‘let’s just drive until we find somewhere there are more headstones in the cemetery than houses in the town, and never leave.’
Sierra de Madrid, one icy morning late November, 2012.
I was sleeping in the backseat, curled up in all her woollen clothes when she woke me. I was stiff and shivery and feverish, and she showed me this tree. My fingers were so white and waxy I could hardly twist the lens to focus.
late December 2012: a short description of my five day home in Otago Lane.
I woke up in Glasgow this morning, curled up on the couch by the fireplace, in this pretty little flat above a bookshop where the books are piled in overgrown stacks from wall to wall and the owner doesn’t seem like he wants to sell anything. Next to the bookshop is a recordshop, and next to the recordshop is a chai tea house, and the three of them make up the tiniest cobblestone lane that sits right on the riverbank and from the window by the fire I can see the sagged and leafless trees hanging into the river, and the rows of old brick houses, matching, and ancient, lined up on the other side, like dusty tin soldiers, idle from a war long since past.
Madrid, early September, 2012: three separate, although not entirely unrelated thoughts.
I can hear the music playing from the room next door, floating out his open window and floating in through mine. Every couple of days I hear a ambulance pounding past and the siren floats in my window too; I must live near a fire station and Madrid’s a big, hot city.
The sun doesn’t set until nearly nine o’clock here, which usually means I forget to eat dinner until the supermarkets are closed, but that seems to be how everyone does it here.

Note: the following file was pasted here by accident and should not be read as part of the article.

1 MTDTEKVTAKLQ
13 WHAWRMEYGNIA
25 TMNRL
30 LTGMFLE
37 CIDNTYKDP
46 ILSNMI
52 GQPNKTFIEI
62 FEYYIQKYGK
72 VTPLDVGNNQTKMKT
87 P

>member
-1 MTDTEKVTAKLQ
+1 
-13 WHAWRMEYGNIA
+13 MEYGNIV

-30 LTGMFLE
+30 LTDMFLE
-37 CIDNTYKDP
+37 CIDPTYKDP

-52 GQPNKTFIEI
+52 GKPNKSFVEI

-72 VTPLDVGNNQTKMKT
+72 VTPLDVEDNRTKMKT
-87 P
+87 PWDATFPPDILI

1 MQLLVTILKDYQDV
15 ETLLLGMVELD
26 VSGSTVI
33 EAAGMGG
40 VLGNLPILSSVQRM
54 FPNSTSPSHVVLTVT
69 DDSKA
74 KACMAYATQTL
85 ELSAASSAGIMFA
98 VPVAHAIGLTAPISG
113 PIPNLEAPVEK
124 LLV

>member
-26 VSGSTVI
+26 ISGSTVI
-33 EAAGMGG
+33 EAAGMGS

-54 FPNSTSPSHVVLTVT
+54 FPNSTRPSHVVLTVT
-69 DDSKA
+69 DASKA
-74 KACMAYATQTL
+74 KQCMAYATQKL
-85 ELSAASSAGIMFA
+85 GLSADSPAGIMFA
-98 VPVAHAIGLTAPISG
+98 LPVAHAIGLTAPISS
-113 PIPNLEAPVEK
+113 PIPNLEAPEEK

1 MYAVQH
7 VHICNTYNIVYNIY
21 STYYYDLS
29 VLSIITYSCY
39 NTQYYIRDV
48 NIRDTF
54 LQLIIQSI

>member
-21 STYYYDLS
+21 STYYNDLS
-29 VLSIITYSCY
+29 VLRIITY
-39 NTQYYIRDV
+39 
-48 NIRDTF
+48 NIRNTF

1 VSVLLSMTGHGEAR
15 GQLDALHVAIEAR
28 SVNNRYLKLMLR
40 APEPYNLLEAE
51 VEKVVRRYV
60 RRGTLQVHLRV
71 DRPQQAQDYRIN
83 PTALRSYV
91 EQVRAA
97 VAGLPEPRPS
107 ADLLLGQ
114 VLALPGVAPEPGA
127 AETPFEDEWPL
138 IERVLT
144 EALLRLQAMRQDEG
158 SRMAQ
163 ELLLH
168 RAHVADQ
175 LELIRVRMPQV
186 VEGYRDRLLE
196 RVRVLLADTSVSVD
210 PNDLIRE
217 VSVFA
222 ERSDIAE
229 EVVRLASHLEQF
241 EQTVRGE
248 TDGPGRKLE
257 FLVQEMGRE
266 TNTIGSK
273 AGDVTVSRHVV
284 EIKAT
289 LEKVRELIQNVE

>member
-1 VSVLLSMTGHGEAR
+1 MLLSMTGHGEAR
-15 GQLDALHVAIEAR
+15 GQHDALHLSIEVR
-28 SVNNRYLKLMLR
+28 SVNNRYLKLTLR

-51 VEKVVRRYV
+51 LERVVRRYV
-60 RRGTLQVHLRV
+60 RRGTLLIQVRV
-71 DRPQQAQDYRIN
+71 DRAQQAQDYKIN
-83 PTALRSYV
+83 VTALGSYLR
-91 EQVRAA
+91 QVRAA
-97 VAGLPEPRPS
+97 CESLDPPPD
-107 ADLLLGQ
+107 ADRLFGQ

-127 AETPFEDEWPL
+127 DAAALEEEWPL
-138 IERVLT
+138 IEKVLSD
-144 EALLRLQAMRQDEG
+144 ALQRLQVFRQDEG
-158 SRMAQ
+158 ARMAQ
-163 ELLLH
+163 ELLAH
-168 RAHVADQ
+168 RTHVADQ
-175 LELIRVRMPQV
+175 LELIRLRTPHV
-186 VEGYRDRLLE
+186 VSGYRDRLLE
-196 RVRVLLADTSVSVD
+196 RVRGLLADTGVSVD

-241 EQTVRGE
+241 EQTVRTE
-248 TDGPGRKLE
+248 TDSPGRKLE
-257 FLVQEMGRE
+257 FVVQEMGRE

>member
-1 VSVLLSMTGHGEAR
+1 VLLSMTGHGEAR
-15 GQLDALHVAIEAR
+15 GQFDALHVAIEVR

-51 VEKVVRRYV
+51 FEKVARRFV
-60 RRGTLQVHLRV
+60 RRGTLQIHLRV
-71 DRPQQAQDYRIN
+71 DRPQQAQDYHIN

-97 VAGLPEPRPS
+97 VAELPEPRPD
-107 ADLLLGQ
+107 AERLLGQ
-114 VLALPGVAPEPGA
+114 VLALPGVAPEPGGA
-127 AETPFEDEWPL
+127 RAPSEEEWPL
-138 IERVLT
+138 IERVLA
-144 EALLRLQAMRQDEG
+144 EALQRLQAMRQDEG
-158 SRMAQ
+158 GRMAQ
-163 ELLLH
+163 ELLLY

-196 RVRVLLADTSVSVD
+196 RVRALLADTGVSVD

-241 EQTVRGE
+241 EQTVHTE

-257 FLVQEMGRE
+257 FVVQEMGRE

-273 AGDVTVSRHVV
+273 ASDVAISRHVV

Every market I get lost in has the perfect gift I’ll never buy him, and I honestly don’t know what that means.
i don’t know what to tell you
other than the fact that a giraffe’s
heart weighs 22 pounds and that
somebody once told me when
flies fall in love, their entire brain
is rewired to only know loving each
other. when one of them dies, their
memory becomes blank. i hope you
never think about anything as much
as i think about waking up next to
you during a windstorm at 5 am.
that afternoon we found mushrooms in the grass outside your house
October 4th, 2010.
My mind couldn’t connect with my mouth for long enough for me to express any coherency. I was shivering with anxiety, malnutrition and exhaustion, too high to sleep and too strung out to keep moving. I’d reached breaking point, and I was broken.
You came from outside, and you brought the sun in with you.
Your mirror glasses were shining with two wobbly reflections of my face, warped, spotted, and when you turned, I saw the tiny tattoo behind your ear, and I knew it was a code, some kind of ancient runic language I felt at the tip of translating.
You took my hand, led me into someone’s bedroom, quiet, warmer, away from the bizarre and detached villains.
We were on our backs gazing upward, and everything outside of the room didn’t matter, and you put on Washed Out and my heart drifted and the mosaic on the ceiling shuffled and shimmered above me and you spoke slowly, softly, and I wasn’t scared anymore.
And as we sat on your lace bedsheets with the cold world behind the frosty windows, and those behind the curtains, a safe distance away, you told me it didn’t have to get better, and I didn’t have to stop being sad.
‘There are only a few times when you can really, truly be deeply sad, sad right into your bones, and I think it’s the best thing to feel it, to embrace it, to never try and hold it back,’ you said to me, and I believed you, and I let the depression be my own beautifully sad choice. My own prism of control.
The fog sat on the city like a soft downy coat and I rode faster and I rode faster and I curled my waxy white fingers into themselves and steered my handlebars with the balls of my palms, and I thought about coldness, and I thought about how lonely I’d been, and how happy I am, and how I wished I’d brought a camera.